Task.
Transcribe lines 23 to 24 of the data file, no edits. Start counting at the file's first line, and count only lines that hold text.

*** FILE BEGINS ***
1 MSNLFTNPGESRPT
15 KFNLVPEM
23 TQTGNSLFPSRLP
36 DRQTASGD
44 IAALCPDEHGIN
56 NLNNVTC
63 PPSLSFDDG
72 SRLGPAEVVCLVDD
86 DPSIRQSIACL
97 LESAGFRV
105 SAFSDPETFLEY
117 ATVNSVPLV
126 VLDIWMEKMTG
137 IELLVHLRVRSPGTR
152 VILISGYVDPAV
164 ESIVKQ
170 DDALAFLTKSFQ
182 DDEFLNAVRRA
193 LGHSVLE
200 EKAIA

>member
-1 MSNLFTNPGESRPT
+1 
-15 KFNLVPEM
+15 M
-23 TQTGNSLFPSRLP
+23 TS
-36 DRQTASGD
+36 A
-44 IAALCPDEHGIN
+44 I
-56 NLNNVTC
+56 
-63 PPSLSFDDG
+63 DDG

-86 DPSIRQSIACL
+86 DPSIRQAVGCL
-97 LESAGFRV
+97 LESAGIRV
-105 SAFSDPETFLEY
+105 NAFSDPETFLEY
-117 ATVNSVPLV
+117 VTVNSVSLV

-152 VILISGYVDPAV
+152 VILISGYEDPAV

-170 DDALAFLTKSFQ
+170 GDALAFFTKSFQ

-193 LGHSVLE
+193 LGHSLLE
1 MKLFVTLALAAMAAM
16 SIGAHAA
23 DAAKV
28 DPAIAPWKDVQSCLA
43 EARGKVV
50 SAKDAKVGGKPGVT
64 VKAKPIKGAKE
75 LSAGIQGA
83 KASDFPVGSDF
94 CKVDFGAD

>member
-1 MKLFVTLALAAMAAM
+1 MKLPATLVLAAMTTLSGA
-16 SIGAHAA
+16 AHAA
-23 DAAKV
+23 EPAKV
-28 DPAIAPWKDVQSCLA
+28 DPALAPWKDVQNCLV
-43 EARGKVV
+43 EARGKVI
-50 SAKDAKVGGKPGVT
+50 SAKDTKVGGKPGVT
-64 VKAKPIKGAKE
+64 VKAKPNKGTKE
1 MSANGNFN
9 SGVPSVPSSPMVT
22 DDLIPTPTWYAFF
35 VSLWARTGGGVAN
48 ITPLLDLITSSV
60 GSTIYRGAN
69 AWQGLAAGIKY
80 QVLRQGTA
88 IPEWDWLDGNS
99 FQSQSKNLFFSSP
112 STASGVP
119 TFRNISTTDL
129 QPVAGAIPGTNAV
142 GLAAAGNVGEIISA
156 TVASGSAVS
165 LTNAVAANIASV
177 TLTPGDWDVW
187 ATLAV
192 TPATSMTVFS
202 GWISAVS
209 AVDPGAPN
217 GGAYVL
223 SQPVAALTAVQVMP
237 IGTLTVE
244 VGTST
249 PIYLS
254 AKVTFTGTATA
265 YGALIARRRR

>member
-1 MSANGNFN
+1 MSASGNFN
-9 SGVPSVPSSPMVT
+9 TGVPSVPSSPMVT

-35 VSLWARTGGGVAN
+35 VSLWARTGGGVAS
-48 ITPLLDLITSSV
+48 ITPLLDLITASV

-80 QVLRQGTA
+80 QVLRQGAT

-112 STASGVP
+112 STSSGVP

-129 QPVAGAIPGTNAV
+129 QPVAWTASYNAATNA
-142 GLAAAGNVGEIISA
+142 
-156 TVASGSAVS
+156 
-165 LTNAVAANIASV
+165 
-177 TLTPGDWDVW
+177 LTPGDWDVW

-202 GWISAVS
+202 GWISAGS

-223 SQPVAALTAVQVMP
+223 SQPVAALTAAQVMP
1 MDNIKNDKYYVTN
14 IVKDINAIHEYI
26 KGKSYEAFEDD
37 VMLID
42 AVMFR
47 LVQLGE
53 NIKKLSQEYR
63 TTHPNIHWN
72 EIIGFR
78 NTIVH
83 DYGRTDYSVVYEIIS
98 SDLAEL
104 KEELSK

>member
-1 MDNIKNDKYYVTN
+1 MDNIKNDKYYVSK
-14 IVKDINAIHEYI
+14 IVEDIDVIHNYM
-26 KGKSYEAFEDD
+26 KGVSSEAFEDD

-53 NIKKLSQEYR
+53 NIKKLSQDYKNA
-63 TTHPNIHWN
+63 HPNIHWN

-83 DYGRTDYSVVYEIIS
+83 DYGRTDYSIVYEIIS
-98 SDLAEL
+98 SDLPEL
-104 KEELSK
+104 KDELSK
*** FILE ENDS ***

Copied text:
+1 
-15 KFNLVPEM